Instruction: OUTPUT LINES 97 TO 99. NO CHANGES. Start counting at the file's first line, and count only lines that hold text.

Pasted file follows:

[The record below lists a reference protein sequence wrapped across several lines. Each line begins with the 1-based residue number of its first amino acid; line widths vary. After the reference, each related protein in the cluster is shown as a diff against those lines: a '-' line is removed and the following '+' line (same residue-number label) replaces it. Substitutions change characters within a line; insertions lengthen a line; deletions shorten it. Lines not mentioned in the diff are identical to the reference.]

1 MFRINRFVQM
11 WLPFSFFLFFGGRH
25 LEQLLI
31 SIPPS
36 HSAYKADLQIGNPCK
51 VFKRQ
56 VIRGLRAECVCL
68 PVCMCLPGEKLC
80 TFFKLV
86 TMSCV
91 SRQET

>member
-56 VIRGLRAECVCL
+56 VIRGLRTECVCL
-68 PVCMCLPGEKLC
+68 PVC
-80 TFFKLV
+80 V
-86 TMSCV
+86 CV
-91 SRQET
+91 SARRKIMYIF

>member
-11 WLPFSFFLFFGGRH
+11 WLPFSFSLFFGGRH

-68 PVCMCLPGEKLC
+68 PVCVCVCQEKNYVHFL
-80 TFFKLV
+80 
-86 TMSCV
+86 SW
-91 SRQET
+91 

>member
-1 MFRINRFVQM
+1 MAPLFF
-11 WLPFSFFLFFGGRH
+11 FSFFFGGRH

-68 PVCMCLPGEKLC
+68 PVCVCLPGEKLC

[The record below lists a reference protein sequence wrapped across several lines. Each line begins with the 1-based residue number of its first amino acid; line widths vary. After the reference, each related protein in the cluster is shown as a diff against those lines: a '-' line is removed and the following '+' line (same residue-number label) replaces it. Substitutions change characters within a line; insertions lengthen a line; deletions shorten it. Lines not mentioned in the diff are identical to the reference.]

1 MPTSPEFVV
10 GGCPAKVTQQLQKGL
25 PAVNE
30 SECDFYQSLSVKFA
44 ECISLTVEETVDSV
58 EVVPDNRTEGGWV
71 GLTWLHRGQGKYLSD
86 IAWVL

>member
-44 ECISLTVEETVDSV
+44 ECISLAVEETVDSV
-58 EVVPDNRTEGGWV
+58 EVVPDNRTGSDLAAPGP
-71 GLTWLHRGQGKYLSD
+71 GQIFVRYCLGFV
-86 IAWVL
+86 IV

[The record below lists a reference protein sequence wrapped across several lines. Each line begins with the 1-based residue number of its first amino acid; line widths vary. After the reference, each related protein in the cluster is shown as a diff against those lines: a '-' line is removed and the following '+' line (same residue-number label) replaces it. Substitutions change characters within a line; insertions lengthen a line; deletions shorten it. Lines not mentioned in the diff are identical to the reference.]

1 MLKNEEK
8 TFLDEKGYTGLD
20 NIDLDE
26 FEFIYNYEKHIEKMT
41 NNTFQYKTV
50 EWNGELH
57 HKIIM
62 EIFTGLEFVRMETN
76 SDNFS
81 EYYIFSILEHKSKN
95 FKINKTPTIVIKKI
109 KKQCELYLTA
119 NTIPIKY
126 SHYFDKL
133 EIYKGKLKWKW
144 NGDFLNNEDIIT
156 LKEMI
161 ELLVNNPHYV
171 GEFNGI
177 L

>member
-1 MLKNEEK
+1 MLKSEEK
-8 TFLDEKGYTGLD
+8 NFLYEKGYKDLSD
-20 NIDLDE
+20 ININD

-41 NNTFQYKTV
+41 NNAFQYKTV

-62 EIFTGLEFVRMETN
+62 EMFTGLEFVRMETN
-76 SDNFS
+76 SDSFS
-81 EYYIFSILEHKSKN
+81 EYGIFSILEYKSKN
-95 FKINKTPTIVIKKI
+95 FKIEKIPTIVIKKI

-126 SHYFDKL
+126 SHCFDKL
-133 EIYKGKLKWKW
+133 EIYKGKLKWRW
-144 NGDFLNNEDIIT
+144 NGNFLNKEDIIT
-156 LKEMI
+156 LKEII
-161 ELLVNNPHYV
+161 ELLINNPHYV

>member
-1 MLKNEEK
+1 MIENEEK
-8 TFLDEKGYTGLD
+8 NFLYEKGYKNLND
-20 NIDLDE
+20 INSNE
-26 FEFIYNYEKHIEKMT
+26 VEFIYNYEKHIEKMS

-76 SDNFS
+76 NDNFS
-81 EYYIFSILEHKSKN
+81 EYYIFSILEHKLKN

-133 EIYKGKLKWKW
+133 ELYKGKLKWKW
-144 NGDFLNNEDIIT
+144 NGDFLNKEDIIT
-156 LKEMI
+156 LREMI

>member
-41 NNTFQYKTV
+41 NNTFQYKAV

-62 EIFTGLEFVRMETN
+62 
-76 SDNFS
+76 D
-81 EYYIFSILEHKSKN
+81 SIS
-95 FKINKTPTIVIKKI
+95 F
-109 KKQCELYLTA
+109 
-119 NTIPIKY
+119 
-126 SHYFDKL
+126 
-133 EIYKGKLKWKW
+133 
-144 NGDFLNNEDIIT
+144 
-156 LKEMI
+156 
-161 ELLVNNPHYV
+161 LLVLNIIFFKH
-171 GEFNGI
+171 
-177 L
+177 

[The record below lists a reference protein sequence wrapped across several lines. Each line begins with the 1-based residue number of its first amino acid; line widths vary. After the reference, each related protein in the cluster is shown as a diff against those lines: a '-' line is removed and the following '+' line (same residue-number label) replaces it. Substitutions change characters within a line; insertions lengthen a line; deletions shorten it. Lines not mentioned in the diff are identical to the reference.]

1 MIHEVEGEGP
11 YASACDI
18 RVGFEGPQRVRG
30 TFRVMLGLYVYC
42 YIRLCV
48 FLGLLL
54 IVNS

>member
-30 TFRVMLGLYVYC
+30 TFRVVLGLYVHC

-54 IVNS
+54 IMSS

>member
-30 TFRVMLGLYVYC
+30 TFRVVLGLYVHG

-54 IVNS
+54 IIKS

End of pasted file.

+95 FKIEKIPTIVIKKI

-126 SHYFDKL
+126 SHCFDKL